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Friday, October 2, 2020

As utility shutoff moratoriums expire, Americans brace for loss of essential services

Utility shut offs are imminent around the country because COVID-19 shutoff moratoriums are expiring

More than 179 million people around the United States could soon lose their basic necessities like water and electricity due to unpaid utility bills according to The Washington Post.

Read More: Trump going to military hospital after COVID-19 diagnosis

The publication released a report detailing how the pandemic impacted the blooming crisis, how families are coping, and what the government is doing about it.

When the coronavirus first hit back in the spring, though many folks lost their jobs, states stepped in to help to make sure residents weren’t without basic utilities. But after almost seven months, most of that aid has come to an end. According to the report, only the District of Columbia and 21 other states have continuing bans on disconnecting utilities.

(Adobe stock photo)

“The people who were struggling before are struggling even more,” said the National Energy Assistance Directors’ Association executive director, Mark Wolfe. According to the NEADA, electric and gas debt alone is at risk of exceeding $24.3B by the end of the year.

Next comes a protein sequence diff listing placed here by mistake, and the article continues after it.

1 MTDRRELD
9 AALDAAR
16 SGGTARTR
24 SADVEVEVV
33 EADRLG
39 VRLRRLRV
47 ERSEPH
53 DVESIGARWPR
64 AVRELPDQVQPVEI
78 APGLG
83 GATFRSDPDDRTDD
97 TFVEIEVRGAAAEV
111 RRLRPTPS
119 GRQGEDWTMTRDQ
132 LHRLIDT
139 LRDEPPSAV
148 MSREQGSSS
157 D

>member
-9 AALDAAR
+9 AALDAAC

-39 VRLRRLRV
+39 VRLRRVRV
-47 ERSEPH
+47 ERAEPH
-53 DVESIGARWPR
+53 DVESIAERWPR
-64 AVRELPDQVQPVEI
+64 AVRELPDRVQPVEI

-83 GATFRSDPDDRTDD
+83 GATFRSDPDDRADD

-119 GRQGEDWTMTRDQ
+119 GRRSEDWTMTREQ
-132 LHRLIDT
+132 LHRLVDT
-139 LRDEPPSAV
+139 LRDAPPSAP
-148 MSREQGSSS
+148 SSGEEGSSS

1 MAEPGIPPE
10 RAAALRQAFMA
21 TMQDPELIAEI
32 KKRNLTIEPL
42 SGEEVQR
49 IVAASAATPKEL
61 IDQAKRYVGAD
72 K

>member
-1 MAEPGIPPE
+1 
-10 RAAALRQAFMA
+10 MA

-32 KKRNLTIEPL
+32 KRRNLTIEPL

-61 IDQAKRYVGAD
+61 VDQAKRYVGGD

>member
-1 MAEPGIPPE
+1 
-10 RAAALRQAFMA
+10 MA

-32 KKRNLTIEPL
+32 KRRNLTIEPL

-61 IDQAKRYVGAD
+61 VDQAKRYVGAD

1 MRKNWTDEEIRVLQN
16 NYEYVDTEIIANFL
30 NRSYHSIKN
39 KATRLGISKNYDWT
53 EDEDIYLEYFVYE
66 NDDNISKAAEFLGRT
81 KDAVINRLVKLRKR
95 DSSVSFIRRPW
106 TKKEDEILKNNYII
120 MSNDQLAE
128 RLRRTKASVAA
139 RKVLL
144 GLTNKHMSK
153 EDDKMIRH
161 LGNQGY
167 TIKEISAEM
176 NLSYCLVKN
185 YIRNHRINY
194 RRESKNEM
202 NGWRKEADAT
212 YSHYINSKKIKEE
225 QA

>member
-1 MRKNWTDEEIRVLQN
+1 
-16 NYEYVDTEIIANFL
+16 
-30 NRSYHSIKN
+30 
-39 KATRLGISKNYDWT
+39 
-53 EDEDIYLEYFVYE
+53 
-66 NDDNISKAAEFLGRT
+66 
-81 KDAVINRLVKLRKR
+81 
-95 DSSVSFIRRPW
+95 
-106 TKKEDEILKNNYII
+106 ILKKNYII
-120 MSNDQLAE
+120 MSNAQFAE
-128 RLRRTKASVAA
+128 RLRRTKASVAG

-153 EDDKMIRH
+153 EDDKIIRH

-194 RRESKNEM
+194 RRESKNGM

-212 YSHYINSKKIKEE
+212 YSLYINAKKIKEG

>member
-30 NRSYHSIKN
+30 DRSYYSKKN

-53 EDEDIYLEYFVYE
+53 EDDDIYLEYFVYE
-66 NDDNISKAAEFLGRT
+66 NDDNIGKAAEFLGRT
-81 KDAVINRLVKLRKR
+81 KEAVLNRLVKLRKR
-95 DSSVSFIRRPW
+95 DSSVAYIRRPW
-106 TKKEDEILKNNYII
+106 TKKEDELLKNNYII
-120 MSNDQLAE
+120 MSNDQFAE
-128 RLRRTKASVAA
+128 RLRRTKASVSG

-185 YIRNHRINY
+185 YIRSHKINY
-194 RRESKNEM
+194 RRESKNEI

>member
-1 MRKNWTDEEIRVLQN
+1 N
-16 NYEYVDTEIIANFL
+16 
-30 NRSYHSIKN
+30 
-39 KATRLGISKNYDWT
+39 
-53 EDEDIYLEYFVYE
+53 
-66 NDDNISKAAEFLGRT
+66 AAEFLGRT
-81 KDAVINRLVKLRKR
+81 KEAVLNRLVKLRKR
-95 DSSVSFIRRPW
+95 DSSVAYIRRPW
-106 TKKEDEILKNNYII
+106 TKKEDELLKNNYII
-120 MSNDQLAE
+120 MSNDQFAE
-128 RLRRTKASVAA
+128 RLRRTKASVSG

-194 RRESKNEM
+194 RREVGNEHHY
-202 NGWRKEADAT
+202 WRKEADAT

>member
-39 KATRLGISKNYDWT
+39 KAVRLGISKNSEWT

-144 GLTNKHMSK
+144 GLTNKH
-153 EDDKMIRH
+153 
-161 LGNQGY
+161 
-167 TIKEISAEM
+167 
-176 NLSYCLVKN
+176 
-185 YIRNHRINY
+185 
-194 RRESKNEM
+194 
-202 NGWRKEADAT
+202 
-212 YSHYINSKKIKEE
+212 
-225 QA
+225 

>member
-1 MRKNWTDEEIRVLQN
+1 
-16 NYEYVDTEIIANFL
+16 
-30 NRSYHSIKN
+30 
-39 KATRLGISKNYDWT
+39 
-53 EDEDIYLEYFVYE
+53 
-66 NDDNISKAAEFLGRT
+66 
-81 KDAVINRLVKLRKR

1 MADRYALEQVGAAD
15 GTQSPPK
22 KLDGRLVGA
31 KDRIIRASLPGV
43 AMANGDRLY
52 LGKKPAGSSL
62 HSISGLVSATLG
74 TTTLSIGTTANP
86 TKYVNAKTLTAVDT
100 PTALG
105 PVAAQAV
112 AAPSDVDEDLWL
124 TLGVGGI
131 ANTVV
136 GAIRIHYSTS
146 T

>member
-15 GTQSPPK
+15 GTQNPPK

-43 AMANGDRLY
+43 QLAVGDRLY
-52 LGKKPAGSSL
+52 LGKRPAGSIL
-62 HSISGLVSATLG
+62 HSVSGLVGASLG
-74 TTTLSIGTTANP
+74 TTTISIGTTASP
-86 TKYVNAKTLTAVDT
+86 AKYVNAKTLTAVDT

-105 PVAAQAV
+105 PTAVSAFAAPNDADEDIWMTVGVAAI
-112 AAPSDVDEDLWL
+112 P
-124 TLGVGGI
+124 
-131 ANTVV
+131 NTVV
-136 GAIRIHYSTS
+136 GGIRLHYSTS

Kenneth Parson, 62, of Griffin, Ga. is a diabetic who lost power in July after falling behind on his payments. Parson needs power in order to refrigerate the insulin he uses to treat his diabetes but his wife says that still didn’t stop the power company from turning off his service.

“They said they couldn’t do nothing for him,” said his wife, Cheryl, 65. “It peeved me off.”

Some states are trying to work with their residents offering payment plans in order to help them keep their utilities on. Lobbyists are calling for states like Pennsylvania to offer payment plans instead of just cutting off service. The state is currently $403M in arrears.

Pennsylvania ultimately decided to continue its scheduled disconnections.

Read More: Amazon says nearly 20,000 workers tested positive for COVID-19

“All the dominoes are about to fall,” said Elizabeth Marx, the executive director of the Pennsylvania Utility Law Project, a company that advocates for low-income residents in need. “When you lift the moratorium, those households that are struggling will be worse off.”

Last week, according to Dept. of Labor statistics, 837,000 Americans filed for unemployment.

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The post As utility shutoff moratoriums expire, Americans brace for loss of essential services appeared first on TheGrio.



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